Heaney points out that the esteem of education alone is no guarantee of peace and justice — the highest-ranking Nazi leaders, he reminds us, were highly educated men and those who held down Galileo were esteemed scholars but were more concerned with keeping “the sum of knowledge static” than with advancing human thought. He considers, instead, the true sustaining force of the human spirit. Echoing Bertrand Russell’s ever-timely insistence on the role of “fruitful monotony” in a full life and Susan Sontag’s admonition against the false divide between intuition and the intellect, Heaney offers:
No co-ed dorm supplies the joys
Of an attic full of dusty toys
And old dolls’ houses.
No faculty of engineering
Repeats the joys of tinkering
With model planes, that hankering
To fly with aces.
It seems illiterate solitude
Is the first place where the true and the good
Awaken in us.
The later freedom we call leisure
Cannot supply that buried treasure
Which is the basis and the measure
And which we name imagination,
A word I cite with much elation
And some unease
Because it can sound slight and airy
An entry in the dictionary,
A bubble word. Yet while I’m wary
I still want to declare its great
Sustaining force, early and late,
From youth to age.
It does not just mean fancy thoughts.
Accountants, lawyers, graduates
In medicine, as well as poets
Using language —
All need its salutary power.
All men and women must beware
Who would deny it
And go against their childhood’s grain
And dry up like earth parched for rain.
They’ll grow mechanical and then
No drug or diet
No health-farm, clinic, yoga course
No mantra om, no Star Wars force
For what is lost when the mind divides.
Even science now concedes
The brain has two conjugal sides,
The left and right.
To have to marry intuition
To the analytic reason
For psychic balance.
Head sleeps with heart, begets a creature
Free yet cornered in its nature.
To be your whole self, you must mate your
Brains and glands.
So scholarship and art must be
Fragrant with personality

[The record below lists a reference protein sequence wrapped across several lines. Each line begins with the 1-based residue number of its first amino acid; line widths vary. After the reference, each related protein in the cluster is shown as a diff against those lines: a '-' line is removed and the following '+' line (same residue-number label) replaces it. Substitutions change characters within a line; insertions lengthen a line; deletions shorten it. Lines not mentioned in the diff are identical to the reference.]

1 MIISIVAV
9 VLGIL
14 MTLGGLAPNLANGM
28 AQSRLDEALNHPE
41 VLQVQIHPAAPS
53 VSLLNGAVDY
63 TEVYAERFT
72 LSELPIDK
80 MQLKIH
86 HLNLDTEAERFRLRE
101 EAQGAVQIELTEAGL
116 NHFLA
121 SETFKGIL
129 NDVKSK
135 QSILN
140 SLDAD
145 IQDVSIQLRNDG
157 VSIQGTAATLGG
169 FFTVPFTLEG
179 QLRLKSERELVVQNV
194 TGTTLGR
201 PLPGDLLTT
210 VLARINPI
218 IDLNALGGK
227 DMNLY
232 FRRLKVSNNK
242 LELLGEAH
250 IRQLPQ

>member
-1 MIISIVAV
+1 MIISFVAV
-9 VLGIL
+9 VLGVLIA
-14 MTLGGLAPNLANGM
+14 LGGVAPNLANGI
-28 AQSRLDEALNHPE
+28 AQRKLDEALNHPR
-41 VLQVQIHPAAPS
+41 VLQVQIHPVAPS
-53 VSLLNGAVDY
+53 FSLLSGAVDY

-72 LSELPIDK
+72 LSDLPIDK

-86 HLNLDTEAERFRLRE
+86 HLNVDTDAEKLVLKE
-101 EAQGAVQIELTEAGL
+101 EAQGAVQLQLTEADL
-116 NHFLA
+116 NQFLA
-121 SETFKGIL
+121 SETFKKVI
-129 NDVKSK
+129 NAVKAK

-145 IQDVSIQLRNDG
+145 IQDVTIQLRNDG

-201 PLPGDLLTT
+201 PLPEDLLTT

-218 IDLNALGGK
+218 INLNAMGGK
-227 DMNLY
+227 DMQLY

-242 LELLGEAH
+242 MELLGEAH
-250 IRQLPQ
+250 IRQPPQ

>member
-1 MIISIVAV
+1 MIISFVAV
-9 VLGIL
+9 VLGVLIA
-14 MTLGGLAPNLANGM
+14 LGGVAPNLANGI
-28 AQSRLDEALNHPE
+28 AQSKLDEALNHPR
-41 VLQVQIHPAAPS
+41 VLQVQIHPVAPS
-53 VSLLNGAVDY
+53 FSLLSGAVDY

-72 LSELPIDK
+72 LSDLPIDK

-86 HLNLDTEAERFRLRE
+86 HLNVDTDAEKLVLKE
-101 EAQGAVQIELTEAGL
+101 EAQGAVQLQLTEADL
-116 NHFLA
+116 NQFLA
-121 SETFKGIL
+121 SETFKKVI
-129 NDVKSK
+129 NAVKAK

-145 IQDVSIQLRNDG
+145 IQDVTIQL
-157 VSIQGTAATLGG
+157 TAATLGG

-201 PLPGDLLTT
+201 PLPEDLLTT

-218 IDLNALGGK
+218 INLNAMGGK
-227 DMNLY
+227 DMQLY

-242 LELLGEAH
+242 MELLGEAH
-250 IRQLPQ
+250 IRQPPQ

And moral feeling.
Distinction’s not an ego-trip.
Good luck helps many to the top
Yet once up there you can still slip
And keep on falling.
Everything flows, an old Greek said.
Nothing’s secure. Gold’s only lead
When you stop to think.
On your way up, show consideration
To the ones you meet on their way down.
The Latin root of condescension
Means we all sink.
Let self-will be anathema.
Let the hierarchy and Mafia
Join hand in glove
To doom and excommunicate
Whoever’s not compassionate,
Whoever will not contemplate
The world through love.
Speaking at the University of Pennsylvania, my alma mater, in May of 2000, Heaney begins by naming the perennial problem all successful speeches must solve — that of how a single person can “address a crowd of 25,000 and hope to establish any kind of worthwhile contact.”
And yet establish it he does, not only with the 25,000 people sitting on the Franklin Field bleachers that day but with millions more across time and space. In a sentiment that has only swelled in pertinence in the decade and a half since, Heaney offers:
Living in the world [of today] means that you inhabit several different psychic and cultural levels at the same time. And the marvelous thing about us as human beings is that we have been provided with a whole system of intellectual and imaginative elevators that whisk us from floor to floor, at will and on whim. This is the world of globalization where one thing can impinge unexpectedly and often drastically upon another; so much so that we no longer have any difficulty in entertaining the theory that the shake of a butterfly’s wing in one part of the world is going to produce a tornado in another.
Considering the singular precipice of graduation, as the young part with their certain past and prepare to plunge into this uncertain world, Heaney counsels:
My advice to you is to understand that this in-between condition is not to be regarded as a disabling confusion but that it is rather a necessary state, a consequence of our situation between earthy origin and angelic potential.
A master of metaphor, Heaney illustrates this notion with the poetic image of Terminus, the Roman deity of boundaries:
The image of the god Terminus was kept in the Temple of Jupiter, at a point where the temple was unroofed, open constantly to the sky. In other words, even Terminus, the god of limits, refused to recognize that limits are everything. The open sky above his head testified to his yearning to escape the ground beneath his feet… We are placed, as individuals and as a species, between a given history and habitat and any imaginable future.